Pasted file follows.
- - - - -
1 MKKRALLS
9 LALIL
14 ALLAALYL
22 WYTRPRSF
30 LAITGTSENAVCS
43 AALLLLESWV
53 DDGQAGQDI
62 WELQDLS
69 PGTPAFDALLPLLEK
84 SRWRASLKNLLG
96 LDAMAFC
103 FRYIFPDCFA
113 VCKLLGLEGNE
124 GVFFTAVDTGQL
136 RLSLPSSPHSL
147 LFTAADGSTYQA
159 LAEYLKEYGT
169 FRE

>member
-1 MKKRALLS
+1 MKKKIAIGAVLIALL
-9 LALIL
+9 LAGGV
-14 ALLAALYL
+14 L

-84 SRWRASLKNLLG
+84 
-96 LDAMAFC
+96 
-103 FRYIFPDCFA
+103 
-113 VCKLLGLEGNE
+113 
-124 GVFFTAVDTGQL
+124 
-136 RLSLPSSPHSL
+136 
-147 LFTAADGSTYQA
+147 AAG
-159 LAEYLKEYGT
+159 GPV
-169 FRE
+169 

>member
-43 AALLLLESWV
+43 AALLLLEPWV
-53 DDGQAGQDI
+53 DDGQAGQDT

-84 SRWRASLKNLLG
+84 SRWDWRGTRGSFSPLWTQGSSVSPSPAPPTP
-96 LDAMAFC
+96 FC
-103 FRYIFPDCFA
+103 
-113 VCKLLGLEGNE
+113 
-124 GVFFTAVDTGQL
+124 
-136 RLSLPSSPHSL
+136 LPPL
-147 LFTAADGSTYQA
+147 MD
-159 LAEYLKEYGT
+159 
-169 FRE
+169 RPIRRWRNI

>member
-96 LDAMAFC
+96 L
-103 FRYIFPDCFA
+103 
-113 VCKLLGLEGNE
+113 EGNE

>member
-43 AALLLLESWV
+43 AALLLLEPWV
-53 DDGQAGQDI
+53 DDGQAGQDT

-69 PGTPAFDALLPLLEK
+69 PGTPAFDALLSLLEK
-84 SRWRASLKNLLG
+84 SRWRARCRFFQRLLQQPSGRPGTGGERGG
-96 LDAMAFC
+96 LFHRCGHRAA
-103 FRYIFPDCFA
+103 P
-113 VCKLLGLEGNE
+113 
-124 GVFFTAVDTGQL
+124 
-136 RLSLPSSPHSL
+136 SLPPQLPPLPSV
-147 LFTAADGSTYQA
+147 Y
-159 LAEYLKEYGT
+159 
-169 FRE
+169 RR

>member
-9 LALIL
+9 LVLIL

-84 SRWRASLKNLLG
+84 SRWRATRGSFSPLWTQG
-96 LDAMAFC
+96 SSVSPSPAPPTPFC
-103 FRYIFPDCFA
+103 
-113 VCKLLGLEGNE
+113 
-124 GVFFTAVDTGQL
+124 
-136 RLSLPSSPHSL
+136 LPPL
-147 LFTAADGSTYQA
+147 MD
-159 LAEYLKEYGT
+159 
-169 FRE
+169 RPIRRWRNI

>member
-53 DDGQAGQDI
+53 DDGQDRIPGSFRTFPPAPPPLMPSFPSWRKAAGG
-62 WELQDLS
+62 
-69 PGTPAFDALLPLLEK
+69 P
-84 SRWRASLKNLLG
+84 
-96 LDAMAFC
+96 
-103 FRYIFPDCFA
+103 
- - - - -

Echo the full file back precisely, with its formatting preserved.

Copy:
1 MKKRALLS
9 LALIL
14 ALLAALYL
22 WYTRPRSF
30 LAITGTSENAVCS
43 AALLLLESWV
53 DDGQAGQDI
62 WELQDLS
69 PGTPAFDALLPLLEK
84 SRWRASLKNLLG
96 LDAMAFC
103 FRYIFPDCFA
113 VCKLLGLEGNE
124 GVFFTAVDTGQL
136 RLSLPSSPHSL
147 LFTAADGSTYQA
159 LAEYLKEYGT
169 FRE

>member
-1 MKKRALLS
+1 MKKKIAIGAVLIALL
-9 LALIL
+9 LAGGV
-14 ALLAALYL
+14 L

-84 SRWRASLKNLLG
+84 
-96 LDAMAFC
+96 
-103 FRYIFPDCFA
+103 
-113 VCKLLGLEGNE
+113 
-124 GVFFTAVDTGQL
+124 
-136 RLSLPSSPHSL
+136 
-147 LFTAADGSTYQA
+147 AAG
-159 LAEYLKEYGT
+159 GPV
-169 FRE
+169 

>member
-43 AALLLLESWV
+43 AALLLLEPWV
-53 DDGQAGQDI
+53 DDGQAGQDT

-84 SRWRASLKNLLG
+84 SRWDWRGTRGSFSPLWTQGSSVSPSPAPPTP
-96 LDAMAFC
+96 FC
-103 FRYIFPDCFA
+103 
-113 VCKLLGLEGNE
+113 
-124 GVFFTAVDTGQL
+124 
-136 RLSLPSSPHSL
+136 LPPL
-147 LFTAADGSTYQA
+147 MD
-159 LAEYLKEYGT
+159 
-169 FRE
+169 RPIRRWRNI

>member
-96 LDAMAFC
+96 L
-103 FRYIFPDCFA
+103 
-113 VCKLLGLEGNE
+113 EGNE

>member
-43 AALLLLESWV
+43 AALLLLEPWV
-53 DDGQAGQDI
+53 DDGQAGQDT

-69 PGTPAFDALLPLLEK
+69 PGTPAFDALLSLLEK
-84 SRWRASLKNLLG
+84 SRWRARCRFFQRLLQQPSGRPGTGGERGG
-96 LDAMAFC
+96 LFHRCGHRAA
-103 FRYIFPDCFA
+103 P
-113 VCKLLGLEGNE
+113 
-124 GVFFTAVDTGQL
+124 
-136 RLSLPSSPHSL
+136 SLPPQLPPLPSV
-147 LFTAADGSTYQA
+147 Y
-159 LAEYLKEYGT
+159 
-169 FRE
+169 RR

>member
-9 LALIL
+9 LVLIL

-84 SRWRASLKNLLG
+84 SRWRATRGSFSPLWTQG
-96 LDAMAFC
+96 SSVSPSPAPPTPFC
-103 FRYIFPDCFA
+103 
-113 VCKLLGLEGNE
+113 
-124 GVFFTAVDTGQL
+124 
-136 RLSLPSSPHSL
+136 LPPL
-147 LFTAADGSTYQA
+147 MD
-159 LAEYLKEYGT
+159 
-169 FRE
+169 RPIRRWRNI

>member
-53 DDGQAGQDI
+53 DDGQDRIPGSFRTFPPAPPPLMPSFPSWRKAAGG
-62 WELQDLS
+62 
-69 PGTPAFDALLPLLEK
+69 P
-84 SRWRASLKNLLG
+84 
-96 LDAMAFC
+96 
-103 FRYIFPDCFA
+103 